EDS campus

The student commons area at the new Bishop Noland Episcopal Day School’s South Campus.

Bishop Noland Episcopal Day School’s South Campus has been having class all year long in their new state of the art facilities. “That something people always say, ‘I had no idea you guys were open or I had no idea you guys were here!’ But, yes, we’ve been here all school year,” Frances “Boo” Kay, Head of Schools and employee of the school for 51 year, said laughing. 

The new “Upper School” educates students in seventh through ninth grade with a new grade level added each year until 12th. Nestled within a forested area off of North Gray Market Drive, Kay said her vision was to provide students a park-like setting to learn in. 

“I really believed from the very beginning that you can teach a relaxed, happy person much faster than you can teach anyone who is uptight, worried or anxious.”

The school indeed met its goal of a serene park-like atmosphere. The property encompasses 40 acres of forest with the first 12 already cleared and developed for phase one of the school. 

A 50-foot tree perimeter lines the boundaries of the school, purposely secluding it from the traffic of Big Lake Road and many other aspects make it a unique and idyllic setting for education. 

The back of the campus features a large, stocked pond where students can fish, kayak or simply enjoy the view and plants native to Louisiana decorate the campus, with something always in bloom. Even the animals appreciate the preservation efforts as a variety of birds, deer and wildlife can be seen at different times, throughout the campus, Kay said. 

While the natural beauty is a wonderful feature of the school, it actually serves one of the school’s larger missions. “We are really focused on the environment. Every time they come outside, they can feel that. You’re not just locked in one spot all day. We’re teaching environmental science by watching it.”

A spacious, open commons area greets students and visitors when they enter the school with large windows providing a clear view of the surroundings. “People always said when visiting the North campus, ‘It feels different. There’s some ambiance.’ They feel like there’s community and warmth and I wanted to be sure we had that here too. We’re sort of one in this particular room,” Kay said pointing to the space that also serves as a library, chapel and space for students to gather. 

The Upper School has no hallways, and all buildings are connected with large open breezeways, perfect for rainy spring days. Enjoying the outdoors is not just limited to times of transition, rather students are encouraged to make the most of the scenery even during class time.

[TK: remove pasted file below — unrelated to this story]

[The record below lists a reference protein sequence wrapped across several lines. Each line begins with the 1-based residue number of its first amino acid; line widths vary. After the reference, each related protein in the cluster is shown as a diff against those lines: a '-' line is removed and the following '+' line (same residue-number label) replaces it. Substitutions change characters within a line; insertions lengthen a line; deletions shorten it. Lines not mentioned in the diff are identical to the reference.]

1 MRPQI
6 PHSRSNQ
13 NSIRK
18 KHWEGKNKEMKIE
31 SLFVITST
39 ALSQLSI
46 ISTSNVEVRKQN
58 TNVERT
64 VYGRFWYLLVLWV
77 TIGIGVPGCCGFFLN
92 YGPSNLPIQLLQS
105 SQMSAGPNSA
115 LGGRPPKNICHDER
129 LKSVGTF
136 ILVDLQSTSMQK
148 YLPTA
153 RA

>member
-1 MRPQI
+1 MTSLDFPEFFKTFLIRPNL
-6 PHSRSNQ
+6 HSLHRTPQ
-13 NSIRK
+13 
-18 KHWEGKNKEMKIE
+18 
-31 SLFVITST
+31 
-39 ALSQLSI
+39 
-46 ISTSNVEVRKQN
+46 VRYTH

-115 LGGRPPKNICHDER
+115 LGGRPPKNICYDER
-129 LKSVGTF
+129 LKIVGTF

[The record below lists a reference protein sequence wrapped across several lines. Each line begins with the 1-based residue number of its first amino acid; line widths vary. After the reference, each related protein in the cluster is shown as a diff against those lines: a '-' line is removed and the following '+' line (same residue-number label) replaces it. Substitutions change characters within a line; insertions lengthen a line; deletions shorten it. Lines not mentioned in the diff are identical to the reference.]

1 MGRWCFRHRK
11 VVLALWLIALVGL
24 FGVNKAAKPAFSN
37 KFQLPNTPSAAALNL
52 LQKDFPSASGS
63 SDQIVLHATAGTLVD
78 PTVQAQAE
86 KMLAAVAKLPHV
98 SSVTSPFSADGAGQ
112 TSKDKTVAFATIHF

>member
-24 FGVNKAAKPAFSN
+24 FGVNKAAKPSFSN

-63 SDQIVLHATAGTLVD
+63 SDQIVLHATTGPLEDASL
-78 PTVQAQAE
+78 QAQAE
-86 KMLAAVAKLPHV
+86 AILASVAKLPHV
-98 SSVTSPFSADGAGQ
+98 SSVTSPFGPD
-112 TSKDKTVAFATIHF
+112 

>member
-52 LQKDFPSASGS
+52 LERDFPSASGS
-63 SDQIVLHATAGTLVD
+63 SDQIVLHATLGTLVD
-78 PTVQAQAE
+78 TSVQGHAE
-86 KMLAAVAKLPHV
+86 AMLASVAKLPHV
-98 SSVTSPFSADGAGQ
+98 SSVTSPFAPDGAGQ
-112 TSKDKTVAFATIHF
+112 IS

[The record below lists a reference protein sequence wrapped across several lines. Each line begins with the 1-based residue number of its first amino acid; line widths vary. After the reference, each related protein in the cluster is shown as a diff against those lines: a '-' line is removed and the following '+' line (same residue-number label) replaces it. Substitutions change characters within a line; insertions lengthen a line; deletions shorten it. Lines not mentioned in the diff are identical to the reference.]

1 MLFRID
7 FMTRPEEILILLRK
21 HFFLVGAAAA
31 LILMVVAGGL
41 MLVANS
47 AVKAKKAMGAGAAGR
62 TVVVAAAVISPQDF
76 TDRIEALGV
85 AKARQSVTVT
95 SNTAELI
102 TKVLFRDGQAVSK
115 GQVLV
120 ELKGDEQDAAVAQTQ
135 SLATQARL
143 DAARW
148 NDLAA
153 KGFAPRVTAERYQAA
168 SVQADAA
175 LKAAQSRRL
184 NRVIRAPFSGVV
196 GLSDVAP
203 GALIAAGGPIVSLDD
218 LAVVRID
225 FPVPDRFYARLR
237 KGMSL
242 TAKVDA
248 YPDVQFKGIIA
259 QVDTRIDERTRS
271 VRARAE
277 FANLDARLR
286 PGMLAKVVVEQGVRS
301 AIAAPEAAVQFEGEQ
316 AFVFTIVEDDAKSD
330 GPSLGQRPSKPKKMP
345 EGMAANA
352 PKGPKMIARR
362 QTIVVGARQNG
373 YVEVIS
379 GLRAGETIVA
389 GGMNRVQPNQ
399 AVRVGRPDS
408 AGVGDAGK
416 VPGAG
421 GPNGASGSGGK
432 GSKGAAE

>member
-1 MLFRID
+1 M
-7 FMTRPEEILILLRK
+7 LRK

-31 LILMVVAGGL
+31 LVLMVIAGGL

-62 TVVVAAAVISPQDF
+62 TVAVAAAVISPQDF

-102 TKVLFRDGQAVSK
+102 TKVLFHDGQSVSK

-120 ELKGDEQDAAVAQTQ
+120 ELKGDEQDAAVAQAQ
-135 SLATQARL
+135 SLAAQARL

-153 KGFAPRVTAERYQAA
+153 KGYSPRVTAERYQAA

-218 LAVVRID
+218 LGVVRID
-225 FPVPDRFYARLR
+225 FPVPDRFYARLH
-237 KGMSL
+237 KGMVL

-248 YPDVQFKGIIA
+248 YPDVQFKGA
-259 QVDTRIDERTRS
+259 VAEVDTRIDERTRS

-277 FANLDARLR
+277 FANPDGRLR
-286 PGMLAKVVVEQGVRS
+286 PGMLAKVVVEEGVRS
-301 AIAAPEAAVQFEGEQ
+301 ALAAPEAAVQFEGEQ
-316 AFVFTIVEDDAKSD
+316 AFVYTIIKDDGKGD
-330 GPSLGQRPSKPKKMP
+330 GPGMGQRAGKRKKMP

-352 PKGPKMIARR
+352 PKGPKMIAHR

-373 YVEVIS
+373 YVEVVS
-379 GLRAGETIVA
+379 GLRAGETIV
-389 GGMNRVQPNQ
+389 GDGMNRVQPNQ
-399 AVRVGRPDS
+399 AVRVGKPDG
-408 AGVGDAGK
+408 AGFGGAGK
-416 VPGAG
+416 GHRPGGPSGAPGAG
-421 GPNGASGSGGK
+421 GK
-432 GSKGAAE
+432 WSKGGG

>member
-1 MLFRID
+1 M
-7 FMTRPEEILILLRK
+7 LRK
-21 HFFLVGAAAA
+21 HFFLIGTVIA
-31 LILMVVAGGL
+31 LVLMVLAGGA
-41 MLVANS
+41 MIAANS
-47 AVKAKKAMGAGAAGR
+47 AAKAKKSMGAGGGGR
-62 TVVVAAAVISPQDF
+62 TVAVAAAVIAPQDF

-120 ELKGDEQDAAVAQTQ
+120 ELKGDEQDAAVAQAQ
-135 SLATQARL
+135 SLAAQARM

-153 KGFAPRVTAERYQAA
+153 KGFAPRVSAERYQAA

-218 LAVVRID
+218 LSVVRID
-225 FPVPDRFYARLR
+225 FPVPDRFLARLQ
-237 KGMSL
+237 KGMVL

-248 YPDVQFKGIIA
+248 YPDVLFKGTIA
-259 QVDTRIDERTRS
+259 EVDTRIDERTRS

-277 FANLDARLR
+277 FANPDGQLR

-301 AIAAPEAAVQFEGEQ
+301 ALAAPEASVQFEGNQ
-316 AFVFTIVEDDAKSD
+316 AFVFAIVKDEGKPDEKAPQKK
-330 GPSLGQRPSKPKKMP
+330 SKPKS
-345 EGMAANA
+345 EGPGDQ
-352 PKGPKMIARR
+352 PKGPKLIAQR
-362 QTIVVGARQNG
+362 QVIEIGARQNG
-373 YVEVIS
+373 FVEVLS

“They can have class out here, art, come with their computers, plug in and sit out here,” Candace Marque, dean of academics, said pointing to sturdy outdoor furniture placed along the corridor.

Each classroom is equipped with windows and doors on both walls allowing teachers ample viewing room to watch students if they choose work in the outdoors setting, she added. “Students can read, sit in the grass, really, take these chairs anywhere. They have a nice view and it’s pleasant.”

Each of the classes features state-of-the- art technology like drop-down electrical outlets throughout the art room, smart boards and modern, chemical lab equipment. Each of the classrooms connect to one another, again, intentionally. “It’s a collaborative effort to show real life experiences that we teach,” Kay said referencing how math and science students worked together to determine what size pump would fit the school’s pond.

While walking from building to building, the sounds of nature abound creating a peaceful stroll from one place to another. Kay said students, too, enjoy the freedom of the learning in the open space. “When they walk on the campus, they get to play and run and just be relaxed. That’s really the best way to describe it. And then too, we take a long lunch, so they can be outside of the classroom and that can just lower your blood pressure a whole lot.”

The Upper School’s extracurricular classrooms are outfitted with the same high-tech, intentional features as the core curriculum. A full-size choir room, band room and gymnasium are features, Kay and Marque were proud to show off, but not before, pointing out the brick pavers that line that gymnasium entrance purchased by friends of the school. 

“It’s a community here! The school started in 1953 and we have great people who are still connected to the school, like me!”

A full-size basketball court fit for any sized team is located inside of the gymnasium which seats 450-500 people. To accommodate the new high school students, the school joined the Association of Christian Educators of Louisiana league allowing athletes to compete against similarly sized Christian schools across the state. 

“So we still travel, have district and all those things. And we’re going to play in that league until we’re bigger and ready to move on,” Marque said. 

Athletes also have the opportunity to train in the school’s weight room and get ready for games in their state of art locker rooms. “My son has since left EDS, but when he saw this he was like, ‘Why did you have to wait and build this after I was gone,’” Marque said laughing. 

The gymnasium also marks space for the next phases of the South campus. A green field for soccer and P.E. will be developed this summer right outside of the gym’s back door, Kay said. Eventually a road and performing arts building will also be adjacent to the facility as the school grows and expands into its future.

To learn more visit www.episcopaldayschool.org or call 337-433-5246 to schedule a tour.

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